The Ego is an exquisite instrument. Enjoy it, use it—just don’t get lost in it. Ram Dass
Jill Taylor Bolton, a brain scientist, had a stroke. As she was having it, and afterwards, she analyzed what was going on to learn more about the brain. During her stroke her cognitive faculties, what she calls her left-brain, stopped functioning. All she had was her intuitive, right brain experience of reality, which enabled her to feel and see her oneness with everything. It was a powerful mystical experience. The only problem was that she couldn’t distinguish between her own body and the wall against which she was leaning. Then when she finally got to the telephone she couldn’t recognize the numbers, nor remember that she had to dial them in sequence. Her TED talk about her experience is truly amazing and worth watching.
Through her description, we are reminded of two things. First, that we are actually wired to sense and experience Oneness. Second, we are also wired to be able to function in the space-time continuum. She says it’s the left brain that does this. Others ascribe this functionality to the ego, which helps us understand why the ego is necessary. It helps us function in linear time, prioritize tasks, classify things, and choose what’s next. These are all useful and necessary functions, and we should be grateful for our ability to do them. The ego is only a problem when we forget and think that its view is the only way to see and engage in life.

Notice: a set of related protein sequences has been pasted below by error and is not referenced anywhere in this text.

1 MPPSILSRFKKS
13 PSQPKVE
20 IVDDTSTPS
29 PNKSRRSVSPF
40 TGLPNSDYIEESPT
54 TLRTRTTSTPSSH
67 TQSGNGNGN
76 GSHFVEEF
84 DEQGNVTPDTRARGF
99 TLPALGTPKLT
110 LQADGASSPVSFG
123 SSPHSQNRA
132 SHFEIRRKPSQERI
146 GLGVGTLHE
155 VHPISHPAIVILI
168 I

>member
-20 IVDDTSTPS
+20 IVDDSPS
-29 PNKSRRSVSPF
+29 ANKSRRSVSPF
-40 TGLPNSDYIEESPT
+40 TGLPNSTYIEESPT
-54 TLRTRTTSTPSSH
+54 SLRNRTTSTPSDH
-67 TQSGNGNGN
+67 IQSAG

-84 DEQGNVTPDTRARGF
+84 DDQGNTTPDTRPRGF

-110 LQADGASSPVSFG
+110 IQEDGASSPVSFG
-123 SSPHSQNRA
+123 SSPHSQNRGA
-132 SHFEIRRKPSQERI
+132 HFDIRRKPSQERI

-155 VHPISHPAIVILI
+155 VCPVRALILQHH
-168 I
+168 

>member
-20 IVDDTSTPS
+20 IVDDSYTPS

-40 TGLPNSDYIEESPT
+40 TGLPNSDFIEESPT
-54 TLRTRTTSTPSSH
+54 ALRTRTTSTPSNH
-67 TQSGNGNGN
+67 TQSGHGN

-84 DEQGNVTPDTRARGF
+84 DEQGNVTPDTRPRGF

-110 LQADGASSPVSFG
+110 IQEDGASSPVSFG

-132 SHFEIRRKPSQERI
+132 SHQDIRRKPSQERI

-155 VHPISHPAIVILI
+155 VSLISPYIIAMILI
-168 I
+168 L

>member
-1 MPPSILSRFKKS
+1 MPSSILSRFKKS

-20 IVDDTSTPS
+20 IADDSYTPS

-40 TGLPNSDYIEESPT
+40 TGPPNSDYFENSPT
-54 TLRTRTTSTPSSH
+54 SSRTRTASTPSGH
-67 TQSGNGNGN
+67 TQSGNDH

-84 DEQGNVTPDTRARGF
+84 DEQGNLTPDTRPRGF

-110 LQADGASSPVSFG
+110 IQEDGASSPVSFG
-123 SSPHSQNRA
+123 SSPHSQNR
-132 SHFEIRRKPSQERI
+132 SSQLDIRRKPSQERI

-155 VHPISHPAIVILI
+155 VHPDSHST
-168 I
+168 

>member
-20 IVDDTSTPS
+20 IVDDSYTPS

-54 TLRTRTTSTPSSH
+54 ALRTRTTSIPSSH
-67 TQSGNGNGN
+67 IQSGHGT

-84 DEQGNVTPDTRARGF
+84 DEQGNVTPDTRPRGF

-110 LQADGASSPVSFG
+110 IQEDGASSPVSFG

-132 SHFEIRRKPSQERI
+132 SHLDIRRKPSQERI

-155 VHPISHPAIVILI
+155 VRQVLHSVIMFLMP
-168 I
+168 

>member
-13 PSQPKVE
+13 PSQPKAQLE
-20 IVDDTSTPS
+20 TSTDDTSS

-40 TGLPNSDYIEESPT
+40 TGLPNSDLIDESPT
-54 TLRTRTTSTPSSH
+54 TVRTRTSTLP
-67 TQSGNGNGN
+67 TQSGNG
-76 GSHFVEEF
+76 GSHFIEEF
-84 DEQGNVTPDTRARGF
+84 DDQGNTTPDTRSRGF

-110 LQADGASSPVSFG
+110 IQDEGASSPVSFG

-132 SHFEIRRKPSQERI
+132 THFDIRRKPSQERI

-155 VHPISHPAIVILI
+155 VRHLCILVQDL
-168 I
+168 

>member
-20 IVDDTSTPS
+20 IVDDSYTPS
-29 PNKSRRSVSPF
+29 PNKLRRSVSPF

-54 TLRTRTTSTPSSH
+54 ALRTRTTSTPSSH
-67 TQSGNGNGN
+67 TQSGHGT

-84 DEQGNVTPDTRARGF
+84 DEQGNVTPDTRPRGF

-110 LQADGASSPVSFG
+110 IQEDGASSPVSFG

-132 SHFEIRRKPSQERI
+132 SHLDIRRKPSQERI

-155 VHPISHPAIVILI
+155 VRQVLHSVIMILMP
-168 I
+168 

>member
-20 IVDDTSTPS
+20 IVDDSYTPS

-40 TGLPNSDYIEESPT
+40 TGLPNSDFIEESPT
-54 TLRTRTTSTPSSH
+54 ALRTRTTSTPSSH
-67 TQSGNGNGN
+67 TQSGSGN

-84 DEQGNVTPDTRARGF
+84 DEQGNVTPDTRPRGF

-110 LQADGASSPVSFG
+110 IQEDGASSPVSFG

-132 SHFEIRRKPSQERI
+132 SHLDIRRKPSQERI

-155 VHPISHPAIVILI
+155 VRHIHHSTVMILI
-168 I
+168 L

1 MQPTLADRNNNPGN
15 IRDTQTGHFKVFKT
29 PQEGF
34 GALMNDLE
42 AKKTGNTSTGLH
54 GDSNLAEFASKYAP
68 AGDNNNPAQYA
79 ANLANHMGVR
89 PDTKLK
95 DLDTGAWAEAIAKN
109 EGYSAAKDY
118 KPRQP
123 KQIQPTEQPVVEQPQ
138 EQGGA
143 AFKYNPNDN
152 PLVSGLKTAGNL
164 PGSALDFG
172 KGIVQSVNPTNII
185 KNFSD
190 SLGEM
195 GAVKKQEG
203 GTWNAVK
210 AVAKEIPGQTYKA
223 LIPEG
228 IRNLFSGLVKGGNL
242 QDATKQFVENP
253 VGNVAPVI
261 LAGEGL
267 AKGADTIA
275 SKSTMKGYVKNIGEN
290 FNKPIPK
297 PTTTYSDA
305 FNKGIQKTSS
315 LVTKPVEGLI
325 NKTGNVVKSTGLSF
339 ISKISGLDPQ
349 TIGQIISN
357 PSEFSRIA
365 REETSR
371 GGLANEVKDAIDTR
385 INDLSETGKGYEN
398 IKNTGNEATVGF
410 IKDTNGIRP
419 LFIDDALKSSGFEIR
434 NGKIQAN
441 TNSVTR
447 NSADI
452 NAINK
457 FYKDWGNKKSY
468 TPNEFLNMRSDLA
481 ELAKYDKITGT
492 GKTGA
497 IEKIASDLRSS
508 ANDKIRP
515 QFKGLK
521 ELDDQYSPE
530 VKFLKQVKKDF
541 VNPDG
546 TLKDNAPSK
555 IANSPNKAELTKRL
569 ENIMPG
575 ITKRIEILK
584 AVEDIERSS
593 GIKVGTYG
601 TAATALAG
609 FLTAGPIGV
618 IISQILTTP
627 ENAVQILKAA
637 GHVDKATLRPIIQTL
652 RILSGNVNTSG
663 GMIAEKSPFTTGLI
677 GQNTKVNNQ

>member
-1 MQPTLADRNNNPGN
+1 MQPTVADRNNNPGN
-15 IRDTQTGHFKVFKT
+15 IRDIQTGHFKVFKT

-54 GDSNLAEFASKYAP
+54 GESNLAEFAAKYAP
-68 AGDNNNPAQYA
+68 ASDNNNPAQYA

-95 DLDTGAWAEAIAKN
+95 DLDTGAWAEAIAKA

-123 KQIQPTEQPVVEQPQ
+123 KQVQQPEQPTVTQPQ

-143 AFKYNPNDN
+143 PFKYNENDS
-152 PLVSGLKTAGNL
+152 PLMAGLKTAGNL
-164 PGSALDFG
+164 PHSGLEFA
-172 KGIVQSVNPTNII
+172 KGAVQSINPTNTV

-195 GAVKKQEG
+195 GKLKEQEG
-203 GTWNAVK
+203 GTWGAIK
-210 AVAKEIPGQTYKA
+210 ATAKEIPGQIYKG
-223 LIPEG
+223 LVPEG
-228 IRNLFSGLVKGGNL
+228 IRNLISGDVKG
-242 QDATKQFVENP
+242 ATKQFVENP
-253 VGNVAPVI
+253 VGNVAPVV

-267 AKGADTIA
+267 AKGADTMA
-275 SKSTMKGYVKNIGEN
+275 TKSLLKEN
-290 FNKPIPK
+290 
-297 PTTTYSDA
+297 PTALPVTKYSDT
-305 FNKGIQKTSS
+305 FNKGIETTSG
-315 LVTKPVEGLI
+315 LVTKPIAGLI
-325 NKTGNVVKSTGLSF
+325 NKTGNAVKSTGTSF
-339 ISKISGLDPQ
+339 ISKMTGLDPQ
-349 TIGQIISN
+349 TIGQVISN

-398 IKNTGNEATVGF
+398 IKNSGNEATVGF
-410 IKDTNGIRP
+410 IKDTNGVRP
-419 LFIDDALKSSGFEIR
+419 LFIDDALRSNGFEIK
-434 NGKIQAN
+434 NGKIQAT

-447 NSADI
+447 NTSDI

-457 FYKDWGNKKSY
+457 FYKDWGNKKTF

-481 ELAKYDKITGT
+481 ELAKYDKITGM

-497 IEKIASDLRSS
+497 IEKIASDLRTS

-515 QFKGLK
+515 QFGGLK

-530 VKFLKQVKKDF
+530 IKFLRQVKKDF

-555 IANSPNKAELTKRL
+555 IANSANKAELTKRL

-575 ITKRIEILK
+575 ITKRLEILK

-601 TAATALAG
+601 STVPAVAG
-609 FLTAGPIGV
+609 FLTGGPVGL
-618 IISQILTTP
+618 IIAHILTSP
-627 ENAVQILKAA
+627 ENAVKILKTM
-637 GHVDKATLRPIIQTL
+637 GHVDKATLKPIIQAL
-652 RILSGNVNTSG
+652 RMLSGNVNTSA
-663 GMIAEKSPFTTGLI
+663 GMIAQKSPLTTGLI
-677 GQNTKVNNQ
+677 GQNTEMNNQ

Spiritual Contemplation: Explore the difference between the ego/left brain functions and having a “big ego,” or being so caught in the ego that you don’t experience your connection and oneness.
Affirmation: I am not afraid of my ego, nor do I let it rule me. It has a place in helping me operate in the world but I do not forget and think it’s the master of my life.